Humidity:58 %Altitude:296.0 ft
Vital Zone Radius:5.0 in
Std. Atmosphere at Altitude:NoPressure is Corrected:Yes
Zero at Max. Point Blank Range:YesTarget Relative Drops:No
Mark Sound Barrier Crossing:NoInclude Extra Rows:No
Column 1 Units:1.00 inColumn 2 Units:1.00 MOA
Round Output to Whole Numbers:No
Output Data
Elevation:9.678 MOAWindage:0.000 MOA
Atmospheric Density:0.07709 lb/ft³Speed of Sound:1107.8 ft/s
Maximum PBR:315 ydMaximum PBR Zero:272 yd
Range of Maximum Height:159 ydEnergy at Maximum PBR:718.5 ft•lbs
Sectional Density:0.186 lb/in²


Calculated Table
RangeDropDropWindageWindageVelocityMachEnergyTimeLeadLead
(yd)(in)(MOA)(in)(MOA)(ft/s)(none)(ft•lbs)(s)(in)(MOA)
0-3.0***0.0***2658.12.3991568.60.0000.0***
501.42.70.30.62509.02.2651397.60.05810.219.5
1004.54.31.21.12364.82.1351241.50.12021.120.1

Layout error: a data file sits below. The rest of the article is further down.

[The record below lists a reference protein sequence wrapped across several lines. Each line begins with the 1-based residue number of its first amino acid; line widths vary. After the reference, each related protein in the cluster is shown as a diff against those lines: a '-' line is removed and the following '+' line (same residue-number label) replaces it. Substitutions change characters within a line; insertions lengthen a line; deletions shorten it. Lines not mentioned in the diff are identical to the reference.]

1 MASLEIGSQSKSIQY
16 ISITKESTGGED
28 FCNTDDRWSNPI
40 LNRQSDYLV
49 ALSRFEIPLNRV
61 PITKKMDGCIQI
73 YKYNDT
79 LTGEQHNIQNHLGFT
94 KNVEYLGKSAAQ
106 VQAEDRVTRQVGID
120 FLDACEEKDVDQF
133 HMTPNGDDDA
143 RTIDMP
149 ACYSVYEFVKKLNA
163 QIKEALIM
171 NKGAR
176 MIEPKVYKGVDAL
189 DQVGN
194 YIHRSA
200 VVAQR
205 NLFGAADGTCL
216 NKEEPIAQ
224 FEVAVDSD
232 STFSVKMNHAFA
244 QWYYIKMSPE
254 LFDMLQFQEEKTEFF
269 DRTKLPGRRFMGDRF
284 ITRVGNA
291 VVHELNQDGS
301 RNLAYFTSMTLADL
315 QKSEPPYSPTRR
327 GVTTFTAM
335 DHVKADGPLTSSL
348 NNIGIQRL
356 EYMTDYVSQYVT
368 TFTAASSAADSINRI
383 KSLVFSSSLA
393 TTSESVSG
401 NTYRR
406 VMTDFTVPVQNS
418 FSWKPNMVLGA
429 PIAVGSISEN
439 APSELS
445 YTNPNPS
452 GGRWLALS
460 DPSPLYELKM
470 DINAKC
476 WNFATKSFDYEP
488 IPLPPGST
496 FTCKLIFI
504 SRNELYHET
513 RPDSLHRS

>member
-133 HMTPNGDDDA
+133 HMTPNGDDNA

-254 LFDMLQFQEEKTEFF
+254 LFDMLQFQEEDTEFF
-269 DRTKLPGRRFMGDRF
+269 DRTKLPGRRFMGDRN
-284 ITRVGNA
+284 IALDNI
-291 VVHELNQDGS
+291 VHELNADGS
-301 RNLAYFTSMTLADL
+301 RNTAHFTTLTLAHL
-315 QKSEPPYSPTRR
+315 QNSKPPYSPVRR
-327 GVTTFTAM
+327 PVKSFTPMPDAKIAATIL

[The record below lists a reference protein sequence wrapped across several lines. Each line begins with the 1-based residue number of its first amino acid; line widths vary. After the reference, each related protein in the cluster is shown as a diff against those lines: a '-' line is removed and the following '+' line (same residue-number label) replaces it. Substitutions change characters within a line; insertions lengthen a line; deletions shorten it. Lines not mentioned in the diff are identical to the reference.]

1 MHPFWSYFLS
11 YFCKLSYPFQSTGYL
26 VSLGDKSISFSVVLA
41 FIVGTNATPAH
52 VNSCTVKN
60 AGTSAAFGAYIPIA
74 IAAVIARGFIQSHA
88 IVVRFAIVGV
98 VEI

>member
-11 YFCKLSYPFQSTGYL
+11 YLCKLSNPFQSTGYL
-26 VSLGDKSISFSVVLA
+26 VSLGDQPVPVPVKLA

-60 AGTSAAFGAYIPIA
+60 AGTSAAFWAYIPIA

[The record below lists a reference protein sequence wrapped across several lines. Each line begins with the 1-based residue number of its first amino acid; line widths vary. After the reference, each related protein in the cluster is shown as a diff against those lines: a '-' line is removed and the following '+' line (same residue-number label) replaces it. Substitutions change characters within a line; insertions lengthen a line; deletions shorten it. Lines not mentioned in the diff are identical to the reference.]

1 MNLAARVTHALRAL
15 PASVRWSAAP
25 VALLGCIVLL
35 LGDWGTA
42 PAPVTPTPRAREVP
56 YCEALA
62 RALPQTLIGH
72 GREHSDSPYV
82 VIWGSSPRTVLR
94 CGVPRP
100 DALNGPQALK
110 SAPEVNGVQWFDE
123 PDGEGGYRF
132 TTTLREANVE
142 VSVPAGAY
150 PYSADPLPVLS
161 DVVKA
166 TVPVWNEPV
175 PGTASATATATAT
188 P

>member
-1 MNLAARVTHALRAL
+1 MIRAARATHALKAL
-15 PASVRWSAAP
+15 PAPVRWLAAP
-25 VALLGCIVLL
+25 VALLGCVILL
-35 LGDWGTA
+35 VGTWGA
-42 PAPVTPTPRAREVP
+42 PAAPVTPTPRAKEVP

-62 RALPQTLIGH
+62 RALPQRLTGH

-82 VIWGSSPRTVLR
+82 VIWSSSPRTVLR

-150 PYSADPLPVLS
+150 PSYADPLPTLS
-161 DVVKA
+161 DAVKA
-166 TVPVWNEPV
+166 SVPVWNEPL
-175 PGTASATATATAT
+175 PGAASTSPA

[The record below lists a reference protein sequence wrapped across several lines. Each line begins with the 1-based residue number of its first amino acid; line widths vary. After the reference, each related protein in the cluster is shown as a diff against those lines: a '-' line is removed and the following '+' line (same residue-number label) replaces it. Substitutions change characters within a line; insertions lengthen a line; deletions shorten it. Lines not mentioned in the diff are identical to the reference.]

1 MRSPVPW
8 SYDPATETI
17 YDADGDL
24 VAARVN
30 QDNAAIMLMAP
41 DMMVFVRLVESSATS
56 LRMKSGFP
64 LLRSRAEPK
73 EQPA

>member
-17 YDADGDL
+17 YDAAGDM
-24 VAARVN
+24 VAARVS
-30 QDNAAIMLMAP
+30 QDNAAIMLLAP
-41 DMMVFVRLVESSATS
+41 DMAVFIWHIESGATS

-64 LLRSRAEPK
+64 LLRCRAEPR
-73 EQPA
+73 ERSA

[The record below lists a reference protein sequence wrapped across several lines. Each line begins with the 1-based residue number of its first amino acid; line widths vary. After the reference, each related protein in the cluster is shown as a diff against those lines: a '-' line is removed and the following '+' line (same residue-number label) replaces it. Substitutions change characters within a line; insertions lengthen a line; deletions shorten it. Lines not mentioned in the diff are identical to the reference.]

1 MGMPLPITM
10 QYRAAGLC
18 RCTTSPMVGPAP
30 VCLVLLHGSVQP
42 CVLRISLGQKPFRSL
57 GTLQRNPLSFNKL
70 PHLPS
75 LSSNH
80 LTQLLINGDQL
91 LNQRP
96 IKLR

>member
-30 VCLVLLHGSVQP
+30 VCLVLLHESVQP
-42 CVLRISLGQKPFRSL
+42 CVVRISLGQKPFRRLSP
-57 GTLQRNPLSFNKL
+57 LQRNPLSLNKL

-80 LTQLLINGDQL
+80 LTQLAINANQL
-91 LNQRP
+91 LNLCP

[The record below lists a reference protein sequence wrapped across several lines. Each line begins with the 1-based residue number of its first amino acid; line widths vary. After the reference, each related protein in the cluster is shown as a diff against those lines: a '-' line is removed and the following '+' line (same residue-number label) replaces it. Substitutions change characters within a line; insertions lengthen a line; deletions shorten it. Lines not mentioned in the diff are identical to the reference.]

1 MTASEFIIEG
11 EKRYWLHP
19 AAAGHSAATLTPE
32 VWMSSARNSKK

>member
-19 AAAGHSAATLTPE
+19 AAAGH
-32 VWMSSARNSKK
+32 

1506.03.82.81.82225.32.0091099.40.18532.620.7
2005.72.75.12.42090.51.887970.20.25544.821.4
2503.41.38.23.11960.41.770853.30.32957.922.1
300-1.1-0.312.23.91835.51.657747.90.40871.822.8
350-8.2-2.217.14.71716.01.549653.70.49286.623.6
400-18.2-4.423.15.51602.51.447570.10.583102.624.5

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Further comment to my post above. From a quality standpoint, excepting the bullet expansion issue, the chrono results and accuracy, sub MOA, demonstrates Hornady is really producing a fine product. This level or consistency in chrono results is approaching long range match quality.

So don't think I'm bashing Hornady with my comments about the CX 100 terminal performance. If they can fix the bullet expansion issue, I wouldn't hesitate using it and be very happy doing so.